Ron Powers, in Mark Twain: A Life, introduces us to Wales McCormick, a teenage chum of young Sam Clemens, who worked as typesetter along with Sam in the print shop of Joseph P. Ament in Hannibal, Missouri. Sam, writes Powers, was awed by Wales' "genial amorality."
As an adult, Sam, now known as Mark Twain, often told the story of what happened when Alexander Campbell, the famous preacher and a founder of the Disciples of Christ, preached in Hannibal. When Campbell's followers desired a copy of his sermon, he took his manuscript to Ament's shop and there encountered Wales McCormick.
In one version of the story, Twain insisted that when Campbell stopped by Ament's shop with the sermon, he overheard McCormick exclaim, Great God! The preacher took the the boy aside and admonished him that "Great God!" was blasphemy, and that "Great Scott!" would be one example of an acceptable substitute. McCormick apparently took this to heart; while correcting the proof sheet of the sermon, he dutifully changed Campbell's own pious use of "Great God" to "Great Scott." Taken with the spirit, he amended "Father, Son & Holy Ghost" to "Father, Son, & Caesar's Ghost," and then improved even that bit of euphemism - to "Father, Son & Co."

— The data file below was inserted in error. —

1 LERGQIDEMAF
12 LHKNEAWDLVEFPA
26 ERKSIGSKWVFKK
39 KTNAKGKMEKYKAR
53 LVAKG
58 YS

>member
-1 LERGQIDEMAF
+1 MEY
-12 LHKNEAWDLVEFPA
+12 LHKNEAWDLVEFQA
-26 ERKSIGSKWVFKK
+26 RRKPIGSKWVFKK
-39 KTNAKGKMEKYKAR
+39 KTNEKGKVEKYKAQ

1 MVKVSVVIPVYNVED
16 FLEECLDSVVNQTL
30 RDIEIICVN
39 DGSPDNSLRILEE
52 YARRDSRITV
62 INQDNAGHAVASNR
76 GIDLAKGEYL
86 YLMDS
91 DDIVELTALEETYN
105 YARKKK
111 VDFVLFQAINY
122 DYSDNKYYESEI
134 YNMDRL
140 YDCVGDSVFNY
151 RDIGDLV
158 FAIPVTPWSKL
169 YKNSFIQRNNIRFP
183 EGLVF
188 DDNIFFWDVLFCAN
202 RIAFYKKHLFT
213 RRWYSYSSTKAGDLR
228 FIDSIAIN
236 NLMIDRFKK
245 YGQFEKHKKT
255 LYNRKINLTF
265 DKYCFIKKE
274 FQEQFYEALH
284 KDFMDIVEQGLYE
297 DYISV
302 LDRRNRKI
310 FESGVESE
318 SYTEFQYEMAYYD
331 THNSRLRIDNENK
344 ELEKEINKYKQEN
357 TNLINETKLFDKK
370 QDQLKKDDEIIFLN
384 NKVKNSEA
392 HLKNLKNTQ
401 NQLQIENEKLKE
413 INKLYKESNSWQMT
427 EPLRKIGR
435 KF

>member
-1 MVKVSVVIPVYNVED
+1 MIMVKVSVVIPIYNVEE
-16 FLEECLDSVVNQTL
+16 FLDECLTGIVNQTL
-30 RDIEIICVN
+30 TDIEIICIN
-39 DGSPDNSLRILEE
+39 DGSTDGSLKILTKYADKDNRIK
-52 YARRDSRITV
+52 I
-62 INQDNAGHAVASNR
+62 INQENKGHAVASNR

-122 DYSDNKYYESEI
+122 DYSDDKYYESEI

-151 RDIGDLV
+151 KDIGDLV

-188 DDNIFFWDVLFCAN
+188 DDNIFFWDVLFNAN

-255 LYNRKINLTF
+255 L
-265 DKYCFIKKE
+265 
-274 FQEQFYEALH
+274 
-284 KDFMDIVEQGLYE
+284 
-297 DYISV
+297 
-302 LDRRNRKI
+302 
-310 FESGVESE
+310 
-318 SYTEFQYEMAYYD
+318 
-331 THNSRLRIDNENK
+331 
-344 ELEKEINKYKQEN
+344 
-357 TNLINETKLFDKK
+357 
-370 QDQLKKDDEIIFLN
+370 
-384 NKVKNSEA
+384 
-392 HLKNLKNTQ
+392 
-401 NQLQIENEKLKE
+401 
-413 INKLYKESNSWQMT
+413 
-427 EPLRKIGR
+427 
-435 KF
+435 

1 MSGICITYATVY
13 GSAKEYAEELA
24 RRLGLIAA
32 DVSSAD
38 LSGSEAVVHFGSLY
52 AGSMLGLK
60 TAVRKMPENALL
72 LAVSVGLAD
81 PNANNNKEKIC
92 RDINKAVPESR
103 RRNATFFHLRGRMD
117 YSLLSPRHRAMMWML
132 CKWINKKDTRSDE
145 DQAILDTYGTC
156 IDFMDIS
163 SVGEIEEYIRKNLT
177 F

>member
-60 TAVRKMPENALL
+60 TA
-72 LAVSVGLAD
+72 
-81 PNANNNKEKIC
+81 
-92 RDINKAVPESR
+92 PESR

Wales's moment of divine reckoning approached when he removed the full name "Jesus Christ" from a line in the sermon to create more space, and substituted "J. C." For some reason, this infuriated Campbell as he read the proof sheet; he strode back to the print shop and commanded McCormick: "So long as you are alive, don't you ever diminish the Savior's name again. Put it all in." McCormick took this advice to heart: the revised line came out, Jesus H. Christ.
A Twain "tall tale" or truth?